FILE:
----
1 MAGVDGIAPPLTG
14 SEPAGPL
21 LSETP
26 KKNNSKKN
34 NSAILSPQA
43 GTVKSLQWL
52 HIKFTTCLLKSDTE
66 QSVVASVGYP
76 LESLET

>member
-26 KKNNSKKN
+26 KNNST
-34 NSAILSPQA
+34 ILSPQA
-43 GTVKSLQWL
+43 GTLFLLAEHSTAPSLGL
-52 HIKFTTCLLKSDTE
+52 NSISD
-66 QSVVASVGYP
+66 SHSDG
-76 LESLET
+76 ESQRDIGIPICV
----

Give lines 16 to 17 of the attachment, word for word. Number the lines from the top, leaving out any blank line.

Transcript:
+43 GTLFLLAEHSTAPSLGL
-52 HIKFTTCLLKSDTE